Frontiers of Development Economics: The Future in Perspective

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Gerald M. Meier, Joseph E. Stiglitz
World Bank Publications, 2001 - Business & Economics - 575 pages
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Edited by Vice President of the World Bank and Gerald Meier, author of several very successful Oxford titles, Frontiers in Development, offers cutting edge thinking from a new generation of dynamic thinkers in development economics.
  

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Page 369 - It must be considered that there is nothing more difficult to carry out, nor more doubtful of success, nor more dangerous to handle, than to initiate a new order of things. For the reformer has enemies in all those who profit by the old order, and only lukewarm defenders in all those who would profit by the new...
Page 536 - It deserves to be remarked, perhaps, that it is in the progressive state, while the society is advancing to the further acquisition, rather than when it has acquired its full complement of riches, that the condition of the labouring poor, of the great body of the people, seems to be the happiest and the most comfortable. It is hard in the stationary, and miserable in the declining state. The progressive state is in reality the cheerful and the hearty state to all the different orders of the society....
Page 5 - It is hardly possible to overrate the value, in the present low state of human improvement, of placing human beings in contact with persons dissimilar to themselves, and with modes of thought and action unlike those with which they are familiar.
Page 186 - Families whose total earnings are insufficient to obtain the minimum necessaries for the maintenance of merely physical efficiency.
Page 510 - For a very small expense the public can facilitate, can encourage, and can even impose upon almost the whole body of the people, the necessity of acquiring those most essential parts of education.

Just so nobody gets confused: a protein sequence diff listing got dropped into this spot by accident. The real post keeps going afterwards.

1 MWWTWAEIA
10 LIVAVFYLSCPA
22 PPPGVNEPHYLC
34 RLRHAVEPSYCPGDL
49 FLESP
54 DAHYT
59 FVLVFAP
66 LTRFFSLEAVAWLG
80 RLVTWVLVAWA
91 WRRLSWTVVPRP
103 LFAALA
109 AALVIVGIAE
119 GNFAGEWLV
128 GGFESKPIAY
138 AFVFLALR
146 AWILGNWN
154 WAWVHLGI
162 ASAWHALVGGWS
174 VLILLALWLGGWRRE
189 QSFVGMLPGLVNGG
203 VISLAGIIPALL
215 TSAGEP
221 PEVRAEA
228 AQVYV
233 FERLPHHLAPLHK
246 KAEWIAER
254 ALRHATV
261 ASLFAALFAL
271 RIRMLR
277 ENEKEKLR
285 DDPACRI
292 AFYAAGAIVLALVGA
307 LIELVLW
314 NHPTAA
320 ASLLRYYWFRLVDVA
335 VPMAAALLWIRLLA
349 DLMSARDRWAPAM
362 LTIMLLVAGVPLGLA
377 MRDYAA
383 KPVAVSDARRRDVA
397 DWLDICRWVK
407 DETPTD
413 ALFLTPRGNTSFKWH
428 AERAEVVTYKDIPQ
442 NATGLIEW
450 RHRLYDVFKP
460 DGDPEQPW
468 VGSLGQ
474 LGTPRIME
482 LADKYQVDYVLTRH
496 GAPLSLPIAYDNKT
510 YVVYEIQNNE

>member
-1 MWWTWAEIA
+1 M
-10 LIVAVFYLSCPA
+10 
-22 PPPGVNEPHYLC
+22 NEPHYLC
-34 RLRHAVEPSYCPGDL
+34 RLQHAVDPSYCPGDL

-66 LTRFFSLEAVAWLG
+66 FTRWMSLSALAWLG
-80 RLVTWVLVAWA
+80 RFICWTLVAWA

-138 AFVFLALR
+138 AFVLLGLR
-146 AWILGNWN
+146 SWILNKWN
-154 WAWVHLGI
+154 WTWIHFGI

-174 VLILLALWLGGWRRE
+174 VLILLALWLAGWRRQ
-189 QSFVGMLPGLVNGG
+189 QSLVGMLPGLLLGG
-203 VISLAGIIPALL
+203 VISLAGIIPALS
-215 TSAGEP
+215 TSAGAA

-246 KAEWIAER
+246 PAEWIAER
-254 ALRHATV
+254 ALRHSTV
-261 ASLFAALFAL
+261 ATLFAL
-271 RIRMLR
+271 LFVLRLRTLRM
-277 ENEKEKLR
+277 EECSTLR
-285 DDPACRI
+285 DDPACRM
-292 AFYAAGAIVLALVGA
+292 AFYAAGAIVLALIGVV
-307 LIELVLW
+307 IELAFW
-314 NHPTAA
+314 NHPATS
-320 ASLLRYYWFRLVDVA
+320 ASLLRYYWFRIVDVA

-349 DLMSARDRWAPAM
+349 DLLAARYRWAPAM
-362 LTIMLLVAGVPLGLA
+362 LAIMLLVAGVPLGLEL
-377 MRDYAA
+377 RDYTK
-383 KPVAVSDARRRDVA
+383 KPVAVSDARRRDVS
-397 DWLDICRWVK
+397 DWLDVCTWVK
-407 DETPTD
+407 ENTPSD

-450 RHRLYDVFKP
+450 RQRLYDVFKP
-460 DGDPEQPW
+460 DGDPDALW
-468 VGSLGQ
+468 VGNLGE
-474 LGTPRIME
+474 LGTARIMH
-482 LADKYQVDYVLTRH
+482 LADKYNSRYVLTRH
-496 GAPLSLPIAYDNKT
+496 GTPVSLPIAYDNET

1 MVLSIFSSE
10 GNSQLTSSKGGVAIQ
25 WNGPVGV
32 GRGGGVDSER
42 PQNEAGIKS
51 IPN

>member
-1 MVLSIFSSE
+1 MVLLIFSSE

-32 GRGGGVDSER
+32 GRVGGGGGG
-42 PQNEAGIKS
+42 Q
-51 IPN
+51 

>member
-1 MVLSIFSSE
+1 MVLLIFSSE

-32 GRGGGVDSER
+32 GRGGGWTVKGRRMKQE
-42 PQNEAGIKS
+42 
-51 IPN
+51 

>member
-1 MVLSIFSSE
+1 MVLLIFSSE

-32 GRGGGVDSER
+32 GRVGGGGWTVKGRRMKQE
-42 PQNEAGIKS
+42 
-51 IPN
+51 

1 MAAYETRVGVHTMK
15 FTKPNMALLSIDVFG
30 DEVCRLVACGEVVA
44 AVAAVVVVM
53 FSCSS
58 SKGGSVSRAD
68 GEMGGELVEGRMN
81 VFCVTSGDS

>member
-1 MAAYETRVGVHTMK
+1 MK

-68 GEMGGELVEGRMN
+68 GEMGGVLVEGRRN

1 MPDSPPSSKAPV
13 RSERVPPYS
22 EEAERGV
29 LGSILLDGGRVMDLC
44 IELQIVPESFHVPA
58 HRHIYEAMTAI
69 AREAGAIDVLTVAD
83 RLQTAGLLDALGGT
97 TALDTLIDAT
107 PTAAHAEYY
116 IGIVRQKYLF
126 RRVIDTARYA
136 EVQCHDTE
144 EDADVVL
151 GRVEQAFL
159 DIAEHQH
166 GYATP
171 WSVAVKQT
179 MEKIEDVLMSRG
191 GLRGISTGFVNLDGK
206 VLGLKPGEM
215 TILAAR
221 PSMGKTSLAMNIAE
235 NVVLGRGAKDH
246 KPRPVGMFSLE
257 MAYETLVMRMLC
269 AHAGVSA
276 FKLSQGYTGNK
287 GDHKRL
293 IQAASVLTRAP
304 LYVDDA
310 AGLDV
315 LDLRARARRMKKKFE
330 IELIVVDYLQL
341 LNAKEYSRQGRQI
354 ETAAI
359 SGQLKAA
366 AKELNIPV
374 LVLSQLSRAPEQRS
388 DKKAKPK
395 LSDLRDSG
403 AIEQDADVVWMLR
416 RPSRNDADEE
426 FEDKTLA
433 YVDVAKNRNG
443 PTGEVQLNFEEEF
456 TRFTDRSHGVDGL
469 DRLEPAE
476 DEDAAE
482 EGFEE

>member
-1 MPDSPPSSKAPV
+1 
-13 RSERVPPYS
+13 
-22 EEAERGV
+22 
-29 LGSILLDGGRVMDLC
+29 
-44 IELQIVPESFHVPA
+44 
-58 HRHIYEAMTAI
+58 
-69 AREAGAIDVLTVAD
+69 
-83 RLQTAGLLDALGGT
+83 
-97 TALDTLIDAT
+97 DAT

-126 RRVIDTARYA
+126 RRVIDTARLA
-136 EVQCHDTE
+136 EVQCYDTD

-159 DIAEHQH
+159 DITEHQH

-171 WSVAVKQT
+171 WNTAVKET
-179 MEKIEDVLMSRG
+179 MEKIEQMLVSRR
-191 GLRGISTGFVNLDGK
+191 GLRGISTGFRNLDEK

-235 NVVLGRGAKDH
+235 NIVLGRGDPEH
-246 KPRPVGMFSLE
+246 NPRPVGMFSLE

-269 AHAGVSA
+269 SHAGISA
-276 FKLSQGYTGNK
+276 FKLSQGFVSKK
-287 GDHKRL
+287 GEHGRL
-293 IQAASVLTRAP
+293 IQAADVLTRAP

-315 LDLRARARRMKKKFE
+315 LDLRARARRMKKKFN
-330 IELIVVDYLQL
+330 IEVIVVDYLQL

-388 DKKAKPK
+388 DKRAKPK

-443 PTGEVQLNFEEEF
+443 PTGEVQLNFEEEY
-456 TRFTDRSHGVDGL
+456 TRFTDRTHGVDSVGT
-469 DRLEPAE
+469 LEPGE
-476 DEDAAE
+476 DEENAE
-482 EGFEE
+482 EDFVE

Page 369 - For the reformer has enemies in all those who profit by the old order, and only lukewarm defenders in all those who would profit by the new order, this lukewarmness...
Page 355 - Institutions are not necessarily or even usually created to be socially efficient; rather they, or at least the formal rules, are created to serve the interests of those with the bargaining power to create new rules.
Page 228 - Pacific Europe and Central Asia Latin America and the Caribbean Middle East and North Africa...
Page 396 - This long appeared to me a great difficulty: but it arises in chief part from the deeply-seated error of considering the physical conditions of a country as the most important...
Page 29 - To summarize our general proposition: countries' effective potentials for rapid productivity growth by catch-up are not determined solely by the gaps in levels of technology, capital intensity, and efficient allocation that separate them from the productivity leaders. They are restricted also by their access to primary materials and more generally because their market scales, relative factor supplies, and income-constrained patterns of demand make their technical capabilities and their product structures...

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About the author (2001)

Gerald Meier is at Stanford University.

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